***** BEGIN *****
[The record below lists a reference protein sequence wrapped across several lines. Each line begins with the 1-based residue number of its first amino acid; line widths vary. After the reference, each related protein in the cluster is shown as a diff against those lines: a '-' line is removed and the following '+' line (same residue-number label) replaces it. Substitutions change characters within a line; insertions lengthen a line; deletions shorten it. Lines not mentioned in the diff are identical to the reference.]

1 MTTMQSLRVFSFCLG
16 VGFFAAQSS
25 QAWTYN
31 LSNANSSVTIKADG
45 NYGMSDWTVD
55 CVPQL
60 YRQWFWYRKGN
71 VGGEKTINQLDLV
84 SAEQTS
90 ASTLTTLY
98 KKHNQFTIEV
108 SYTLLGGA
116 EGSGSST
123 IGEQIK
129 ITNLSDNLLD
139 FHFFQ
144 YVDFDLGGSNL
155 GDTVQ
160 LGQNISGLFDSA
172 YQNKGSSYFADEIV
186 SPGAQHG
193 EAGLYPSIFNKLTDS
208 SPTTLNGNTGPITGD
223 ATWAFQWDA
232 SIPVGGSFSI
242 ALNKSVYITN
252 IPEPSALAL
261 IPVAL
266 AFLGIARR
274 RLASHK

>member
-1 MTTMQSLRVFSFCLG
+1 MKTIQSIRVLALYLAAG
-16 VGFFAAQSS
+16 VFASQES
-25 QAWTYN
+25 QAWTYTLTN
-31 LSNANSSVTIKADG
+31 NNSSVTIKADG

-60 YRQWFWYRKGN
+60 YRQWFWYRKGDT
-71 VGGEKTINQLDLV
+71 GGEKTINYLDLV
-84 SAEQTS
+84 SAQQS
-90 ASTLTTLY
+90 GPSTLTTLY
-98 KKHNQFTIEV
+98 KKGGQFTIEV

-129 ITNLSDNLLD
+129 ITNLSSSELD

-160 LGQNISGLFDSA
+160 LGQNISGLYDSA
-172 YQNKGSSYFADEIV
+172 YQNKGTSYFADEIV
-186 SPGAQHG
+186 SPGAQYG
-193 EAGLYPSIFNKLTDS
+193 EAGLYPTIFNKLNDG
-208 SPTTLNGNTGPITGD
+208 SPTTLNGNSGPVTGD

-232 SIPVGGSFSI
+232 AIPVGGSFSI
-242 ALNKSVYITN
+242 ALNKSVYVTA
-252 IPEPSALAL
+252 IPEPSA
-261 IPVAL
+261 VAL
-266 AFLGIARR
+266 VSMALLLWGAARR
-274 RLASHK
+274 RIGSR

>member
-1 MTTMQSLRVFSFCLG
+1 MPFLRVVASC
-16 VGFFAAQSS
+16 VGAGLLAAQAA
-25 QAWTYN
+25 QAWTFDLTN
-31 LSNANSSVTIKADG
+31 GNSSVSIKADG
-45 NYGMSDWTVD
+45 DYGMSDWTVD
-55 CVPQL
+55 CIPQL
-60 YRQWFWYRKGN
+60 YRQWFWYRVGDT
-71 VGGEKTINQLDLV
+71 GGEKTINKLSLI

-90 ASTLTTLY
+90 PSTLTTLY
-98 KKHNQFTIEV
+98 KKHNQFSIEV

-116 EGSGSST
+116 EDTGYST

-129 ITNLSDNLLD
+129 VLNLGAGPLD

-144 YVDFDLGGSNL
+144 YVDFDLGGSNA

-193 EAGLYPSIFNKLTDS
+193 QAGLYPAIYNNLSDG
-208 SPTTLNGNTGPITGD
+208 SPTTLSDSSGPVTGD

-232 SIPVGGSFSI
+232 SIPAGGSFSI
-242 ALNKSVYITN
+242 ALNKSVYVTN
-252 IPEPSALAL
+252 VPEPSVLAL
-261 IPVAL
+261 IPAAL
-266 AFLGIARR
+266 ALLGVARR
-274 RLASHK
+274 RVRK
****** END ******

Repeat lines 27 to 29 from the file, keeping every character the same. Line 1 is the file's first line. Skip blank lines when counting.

242 ALNKSVYITN
252 IPEPSALAL
261 IPVAL